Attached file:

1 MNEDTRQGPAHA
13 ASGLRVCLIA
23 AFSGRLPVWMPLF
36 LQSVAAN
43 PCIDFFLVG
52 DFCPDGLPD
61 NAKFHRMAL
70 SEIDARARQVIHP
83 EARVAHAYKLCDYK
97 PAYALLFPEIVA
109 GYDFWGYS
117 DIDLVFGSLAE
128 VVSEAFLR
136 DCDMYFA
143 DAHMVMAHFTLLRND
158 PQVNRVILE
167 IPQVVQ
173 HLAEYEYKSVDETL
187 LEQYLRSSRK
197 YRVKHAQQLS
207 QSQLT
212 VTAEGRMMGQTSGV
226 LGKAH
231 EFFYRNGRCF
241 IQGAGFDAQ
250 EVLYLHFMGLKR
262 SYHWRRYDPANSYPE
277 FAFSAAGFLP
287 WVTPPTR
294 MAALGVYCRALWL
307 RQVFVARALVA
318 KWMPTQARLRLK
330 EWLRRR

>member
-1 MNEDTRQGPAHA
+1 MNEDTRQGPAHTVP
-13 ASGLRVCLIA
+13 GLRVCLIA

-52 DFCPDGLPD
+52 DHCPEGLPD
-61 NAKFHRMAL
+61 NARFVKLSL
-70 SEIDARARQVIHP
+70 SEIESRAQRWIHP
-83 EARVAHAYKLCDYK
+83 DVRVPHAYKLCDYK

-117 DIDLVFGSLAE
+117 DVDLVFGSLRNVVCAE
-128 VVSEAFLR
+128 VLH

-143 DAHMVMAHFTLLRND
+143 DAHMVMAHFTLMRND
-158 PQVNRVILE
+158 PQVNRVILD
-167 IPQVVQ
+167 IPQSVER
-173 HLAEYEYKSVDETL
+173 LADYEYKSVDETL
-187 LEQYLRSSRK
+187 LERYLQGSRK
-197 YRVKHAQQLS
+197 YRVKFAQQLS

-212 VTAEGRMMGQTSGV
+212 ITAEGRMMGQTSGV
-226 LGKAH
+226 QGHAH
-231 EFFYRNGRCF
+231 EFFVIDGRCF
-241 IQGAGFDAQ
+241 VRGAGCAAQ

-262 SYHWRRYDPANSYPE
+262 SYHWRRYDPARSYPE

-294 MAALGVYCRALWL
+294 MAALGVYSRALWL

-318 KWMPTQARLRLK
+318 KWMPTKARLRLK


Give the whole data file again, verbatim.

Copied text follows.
1 MNEDTRQGPAHA
13 ASGLRVCLIA
23 AFSGRLPVWMPLF
36 LQSVAAN
43 PCIDFFLVG
52 DFCPDGLPD
61 NAKFHRMAL
70 SEIDARARQVIHP
83 EARVAHAYKLCDYK
97 PAYALLFPEIVA
109 GYDFWGYS
117 DIDLVFGSLAE
128 VVSEAFLR
136 DCDMYFA
143 DAHMVMAHFTLLRND
158 PQVNRVILE
167 IPQVVQ
173 HLAEYEYKSVDETL
187 LEQYLRSSRK
197 YRVKHAQQLS
207 QSQLT
212 VTAEGRMMGQTSGV
226 LGKAH
231 EFFYRNGRCF
241 IQGAGFDAQ
250 EVLYLHFMGLKR
262 SYHWRRYDPANSYPE
277 FAFSAAGFLP
287 WVTPPTR
294 MAALGVYCRALWL
307 RQVFVARALVA
318 KWMPTQARLRLK
330 EWLRRR

>member
-1 MNEDTRQGPAHA
+1 MNEDTRQGPAHTVP
-13 ASGLRVCLIA
+13 GLRVCLIA

-52 DFCPDGLPD
+52 DHCPEGLPD
-61 NAKFHRMAL
+61 NARFVKLSL
-70 SEIDARARQVIHP
+70 SEIESRAQRWIHP
-83 EARVAHAYKLCDYK
+83 DVRVPHAYKLCDYK

-117 DIDLVFGSLAE
+117 DVDLVFGSLRNVVCAE
-128 VVSEAFLR
+128 VLH

-143 DAHMVMAHFTLLRND
+143 DAHMVMAHFTLMRND
-158 PQVNRVILE
+158 PQVNRVILD
-167 IPQVVQ
+167 IPQSVER
-173 HLAEYEYKSVDETL
+173 LADYEYKSVDETL
-187 LEQYLRSSRK
+187 LERYLQGSRK
-197 YRVKHAQQLS
+197 YRVKFAQQLS

-212 VTAEGRMMGQTSGV
+212 ITAEGRMMGQTSGV
-226 LGKAH
+226 QGHAH
-231 EFFYRNGRCF
+231 EFFVIDGRCF
-241 IQGAGFDAQ
+241 VRGAGCAAQ

-262 SYHWRRYDPANSYPE
+262 SYHWRRYDPARSYPE

-294 MAALGVYCRALWL
+294 MAALGVYSRALWL

-318 KWMPTQARLRLK
+318 KWMPTKARLRLK